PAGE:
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Administrative & Public Law
Administrative & Public Law Definition
Advertising & Marketing Law
Advertising & Marketing Law Definition
Agriculture & Rural Affairs
Agriculture & Rural Affairs Definition
Arbitration and Mediation
Arbitration and Mediation Definition
Asset Finance Law
Asset Finance Law Definition
Aviation Law Definition
Banking & Finance Law
Banking & Finance Law Definition
Capital Markets Law
Capital Markets Law Definition
Charities Law Definition
Clinical Negligence Definition
Commercial Dispute Resolution
Commercial Dispute Resolution Definition
Disputes are a feature of commercial life. They can include disputes about the meaning and effect of a contract, claims for damages for breach of contract or for negligence, disputes between shareholders, or claims for fraud.
Dispute resolution lawyers, also known as commercial litigators, advise clients how best to resolve these disputes either prior to or by means of litigation.
Parties will naturally seek, if possible, to resolve disputes at an early stage, ideally before the issue of court proceedings but in any event as soon as possible prior to a trial. Indeed, the English and Welsh courts require parties to follow protocols of conduct before issuing proceedings to seek to settle or, at least, narrow issues in dispute. Being able accurately to assess the merits of a dispute, to effectively present arguments in pre-action correspondence/discussions, and to elaborate realistic settlement strategy are all key skills of the commercial litigator.?
Where parties are unable to resolve disputes between themselves, they may need to seek recourse to the courts. Key steps in court litigation leading to a trial include setting out the parties’ respective positions in statements of case (pleadings), disclosing documents which help or harm a party’s case, and taking witness statements from intended witnesses. Disputes can also require expert technical evidence from accountants or other specialists.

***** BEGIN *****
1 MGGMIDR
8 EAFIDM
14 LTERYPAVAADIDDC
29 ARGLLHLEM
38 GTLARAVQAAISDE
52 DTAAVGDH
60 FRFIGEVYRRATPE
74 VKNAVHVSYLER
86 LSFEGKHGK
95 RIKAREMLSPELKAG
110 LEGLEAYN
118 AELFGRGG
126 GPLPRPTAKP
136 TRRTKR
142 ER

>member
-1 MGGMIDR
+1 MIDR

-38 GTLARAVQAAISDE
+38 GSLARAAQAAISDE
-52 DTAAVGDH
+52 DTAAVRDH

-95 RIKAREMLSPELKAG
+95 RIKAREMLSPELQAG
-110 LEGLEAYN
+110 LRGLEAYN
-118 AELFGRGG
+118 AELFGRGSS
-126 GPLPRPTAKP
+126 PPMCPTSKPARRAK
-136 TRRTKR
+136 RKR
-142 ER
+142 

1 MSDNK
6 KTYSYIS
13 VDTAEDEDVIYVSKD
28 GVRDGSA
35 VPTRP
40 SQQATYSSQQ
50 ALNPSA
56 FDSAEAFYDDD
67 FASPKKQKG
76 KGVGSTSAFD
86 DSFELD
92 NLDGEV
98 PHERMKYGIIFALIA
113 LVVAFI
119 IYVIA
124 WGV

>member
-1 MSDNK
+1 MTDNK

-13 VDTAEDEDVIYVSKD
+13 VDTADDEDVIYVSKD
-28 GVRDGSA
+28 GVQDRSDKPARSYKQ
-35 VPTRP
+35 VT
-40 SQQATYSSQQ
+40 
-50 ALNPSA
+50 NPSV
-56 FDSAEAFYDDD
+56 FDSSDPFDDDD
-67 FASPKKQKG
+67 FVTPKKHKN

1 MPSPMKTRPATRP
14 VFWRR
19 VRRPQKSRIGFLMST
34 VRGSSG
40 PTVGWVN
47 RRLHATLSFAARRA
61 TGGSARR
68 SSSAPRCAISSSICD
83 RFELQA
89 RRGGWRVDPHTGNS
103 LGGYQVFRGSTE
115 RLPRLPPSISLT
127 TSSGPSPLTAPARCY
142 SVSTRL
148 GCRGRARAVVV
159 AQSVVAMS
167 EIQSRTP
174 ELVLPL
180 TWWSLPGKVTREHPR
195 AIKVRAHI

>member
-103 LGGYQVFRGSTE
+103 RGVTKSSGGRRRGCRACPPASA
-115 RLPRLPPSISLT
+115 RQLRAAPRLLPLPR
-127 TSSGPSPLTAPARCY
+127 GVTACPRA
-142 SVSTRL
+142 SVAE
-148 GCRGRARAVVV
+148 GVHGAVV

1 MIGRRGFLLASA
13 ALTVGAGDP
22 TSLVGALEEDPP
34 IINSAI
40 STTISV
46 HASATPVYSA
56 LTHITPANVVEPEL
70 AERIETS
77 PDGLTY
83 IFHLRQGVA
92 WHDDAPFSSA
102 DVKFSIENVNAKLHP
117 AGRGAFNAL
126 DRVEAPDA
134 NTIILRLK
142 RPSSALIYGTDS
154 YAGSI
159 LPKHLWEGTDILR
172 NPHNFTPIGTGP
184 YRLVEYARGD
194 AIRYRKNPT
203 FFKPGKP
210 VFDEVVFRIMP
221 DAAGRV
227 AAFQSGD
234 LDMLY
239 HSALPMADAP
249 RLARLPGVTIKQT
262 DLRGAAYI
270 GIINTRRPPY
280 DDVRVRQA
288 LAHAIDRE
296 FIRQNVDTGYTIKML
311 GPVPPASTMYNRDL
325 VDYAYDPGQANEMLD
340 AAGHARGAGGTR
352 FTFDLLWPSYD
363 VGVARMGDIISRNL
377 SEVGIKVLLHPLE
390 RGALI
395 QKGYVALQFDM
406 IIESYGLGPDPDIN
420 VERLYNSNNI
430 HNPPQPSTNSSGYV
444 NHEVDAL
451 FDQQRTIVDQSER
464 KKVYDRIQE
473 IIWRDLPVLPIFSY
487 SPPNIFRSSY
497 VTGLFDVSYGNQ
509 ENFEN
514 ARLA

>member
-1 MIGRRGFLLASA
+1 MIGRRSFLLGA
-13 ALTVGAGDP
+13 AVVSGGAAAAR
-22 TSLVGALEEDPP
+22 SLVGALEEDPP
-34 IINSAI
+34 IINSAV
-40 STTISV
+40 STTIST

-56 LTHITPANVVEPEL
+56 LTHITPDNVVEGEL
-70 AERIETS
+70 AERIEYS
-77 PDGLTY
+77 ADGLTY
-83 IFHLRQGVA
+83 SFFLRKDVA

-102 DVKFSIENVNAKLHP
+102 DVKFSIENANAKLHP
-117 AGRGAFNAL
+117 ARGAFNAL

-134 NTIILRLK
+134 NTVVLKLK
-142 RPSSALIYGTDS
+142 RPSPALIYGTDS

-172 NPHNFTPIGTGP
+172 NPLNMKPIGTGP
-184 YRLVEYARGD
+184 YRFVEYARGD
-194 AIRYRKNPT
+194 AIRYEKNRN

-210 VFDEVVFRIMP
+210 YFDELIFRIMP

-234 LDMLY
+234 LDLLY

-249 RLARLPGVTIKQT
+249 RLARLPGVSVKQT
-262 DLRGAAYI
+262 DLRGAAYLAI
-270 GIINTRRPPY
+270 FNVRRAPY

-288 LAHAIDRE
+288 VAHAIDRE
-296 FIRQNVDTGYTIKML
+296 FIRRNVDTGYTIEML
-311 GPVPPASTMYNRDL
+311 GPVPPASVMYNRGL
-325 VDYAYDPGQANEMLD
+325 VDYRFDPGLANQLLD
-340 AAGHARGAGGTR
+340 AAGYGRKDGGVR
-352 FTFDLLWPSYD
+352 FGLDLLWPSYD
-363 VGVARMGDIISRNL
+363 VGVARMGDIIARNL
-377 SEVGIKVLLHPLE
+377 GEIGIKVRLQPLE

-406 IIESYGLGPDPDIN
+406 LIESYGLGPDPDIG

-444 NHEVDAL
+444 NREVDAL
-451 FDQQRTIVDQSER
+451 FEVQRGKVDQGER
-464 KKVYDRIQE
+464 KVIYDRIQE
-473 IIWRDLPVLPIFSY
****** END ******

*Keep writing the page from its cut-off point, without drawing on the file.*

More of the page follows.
In emergencies, temporary injunctions may need to be sought from the court, for example, to freeze assets of a defendant or prevent some other immediate harm pending a full trial of the issues.
Litigation does not always end with the handing down of a judgment by the court following trial or an appeal. Obtaining a judgment is one thing, enforcing it can be something else, particularly if the debtor seeks to avoid enforcement by concealing assets. There are various methods of enforcement and tools for gathering information to aid the process.
Reflecting the increasing globalization of commerce, much commercial litigation now has an international element involving overseas parties, contracts, assets, or laws, which gives rise to additional challenges. Often related litigation will be ongoing in multiple jurisdictions requiring careful co-ordination.
Commercial litigators assist in all these aspects of disputes with the aim of achieving their client’s objectives in the most cost-efficient way.
There is no specific law called “commodities law” in English law; rather it is the combination of a number of laws and contractual provisions.
The most important area relates to the sale and purchase of commodities. The main legal provisions are contained in sale of goods legislation. In the UK the current law is the Sale of Goods Act 1979 as supplemented by the Sale and Supply of Goods Act 1994. Absent anything else this deals with how commodities are to be sold as well as the requirements relating to quality and other conditions of the commodity. This includes when title passes and when payment must be made.
In practice, many commodities are often sold by reference to terms and conditions created by organisations representing sellers and buyers of a particular commodity. Grain and Cocoa are included in this list. Oil is often sold using terms and conditions devised by key operators in that market. The most popular of these are the terms and conditions devised by BP. These are incorporated into a sales contract and apply unless the specific terms are contrary or exclude them. Thus, it is possible to have specific terms regarding date of delivery and price, whilst using standard terms and conditions to deal with the rest.